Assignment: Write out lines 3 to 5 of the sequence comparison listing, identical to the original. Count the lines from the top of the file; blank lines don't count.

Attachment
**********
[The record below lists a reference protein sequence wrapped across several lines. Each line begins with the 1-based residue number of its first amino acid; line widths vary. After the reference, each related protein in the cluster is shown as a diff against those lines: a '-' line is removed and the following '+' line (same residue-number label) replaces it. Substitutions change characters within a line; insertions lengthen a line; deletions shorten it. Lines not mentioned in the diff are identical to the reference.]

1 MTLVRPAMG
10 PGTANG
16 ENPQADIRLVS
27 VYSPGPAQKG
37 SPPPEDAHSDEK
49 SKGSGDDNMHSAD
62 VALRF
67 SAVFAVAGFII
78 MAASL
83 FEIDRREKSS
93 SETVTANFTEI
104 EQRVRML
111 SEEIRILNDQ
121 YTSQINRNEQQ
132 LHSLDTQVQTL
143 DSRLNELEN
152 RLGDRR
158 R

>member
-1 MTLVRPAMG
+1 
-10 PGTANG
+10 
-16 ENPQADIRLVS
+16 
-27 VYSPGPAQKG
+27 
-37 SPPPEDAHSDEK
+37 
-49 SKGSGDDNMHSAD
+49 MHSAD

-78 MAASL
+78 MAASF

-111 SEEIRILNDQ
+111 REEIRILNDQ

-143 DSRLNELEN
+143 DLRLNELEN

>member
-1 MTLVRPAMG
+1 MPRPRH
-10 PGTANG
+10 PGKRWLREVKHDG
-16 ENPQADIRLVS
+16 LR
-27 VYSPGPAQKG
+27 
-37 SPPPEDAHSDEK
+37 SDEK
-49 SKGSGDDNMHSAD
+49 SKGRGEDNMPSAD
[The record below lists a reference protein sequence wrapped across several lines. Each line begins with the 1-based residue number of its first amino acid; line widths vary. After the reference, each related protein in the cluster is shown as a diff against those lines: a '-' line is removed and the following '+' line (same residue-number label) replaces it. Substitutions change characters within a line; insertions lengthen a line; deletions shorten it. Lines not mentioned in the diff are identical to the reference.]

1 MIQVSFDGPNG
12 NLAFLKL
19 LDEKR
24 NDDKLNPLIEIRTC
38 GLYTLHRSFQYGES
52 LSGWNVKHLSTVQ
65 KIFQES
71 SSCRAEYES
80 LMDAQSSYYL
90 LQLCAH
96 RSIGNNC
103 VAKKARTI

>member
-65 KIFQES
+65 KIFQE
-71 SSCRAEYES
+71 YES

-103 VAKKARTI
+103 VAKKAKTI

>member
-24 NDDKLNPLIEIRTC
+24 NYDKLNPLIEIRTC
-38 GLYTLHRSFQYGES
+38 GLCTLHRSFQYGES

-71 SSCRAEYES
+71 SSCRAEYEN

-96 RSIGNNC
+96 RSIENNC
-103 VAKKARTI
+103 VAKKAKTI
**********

10 PGTANG
16 ENPQADIRLVS
27 VYSPGPAQKG